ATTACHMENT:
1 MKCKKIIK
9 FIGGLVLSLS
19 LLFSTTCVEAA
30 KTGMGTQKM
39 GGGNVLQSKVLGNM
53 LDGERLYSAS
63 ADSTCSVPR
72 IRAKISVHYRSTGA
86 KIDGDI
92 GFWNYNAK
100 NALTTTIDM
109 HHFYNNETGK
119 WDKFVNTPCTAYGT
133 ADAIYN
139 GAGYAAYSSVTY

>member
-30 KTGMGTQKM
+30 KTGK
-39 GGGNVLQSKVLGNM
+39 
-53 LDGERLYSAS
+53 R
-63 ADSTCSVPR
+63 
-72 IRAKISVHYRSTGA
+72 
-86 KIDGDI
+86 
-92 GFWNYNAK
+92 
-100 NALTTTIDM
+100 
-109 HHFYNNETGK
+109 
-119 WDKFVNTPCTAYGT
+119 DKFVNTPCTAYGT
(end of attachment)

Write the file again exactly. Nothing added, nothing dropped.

1 MKCKKIIK
9 FIGGLVLSLS
19 LLFSTTCVEAA
30 KTGMGTQKM
39 GGGNVLQSKVLGNM
53 LDGERLYSAS
63 ADSTCSVPR
72 IRAKISVHYRSTGA
86 KIDGDI
92 GFWNYNAK
100 NALTTTIDM
109 HHFYNNETGK
119 WDKFVNTPCTAYGT
133 ADAIYN
139 GAGYAAYSSVTY

>member
-30 KTGMGTQKM
+30 KTGK
-39 GGGNVLQSKVLGNM
+39 
-53 LDGERLYSAS
+53 R
-63 ADSTCSVPR
+63 
-72 IRAKISVHYRSTGA
+72 
-86 KIDGDI
+86 
-92 GFWNYNAK
+92 
-100 NALTTTIDM
+100 
-109 HHFYNNETGK
+109 
-119 WDKFVNTPCTAYGT
+119 DKFVNTPCTAYGT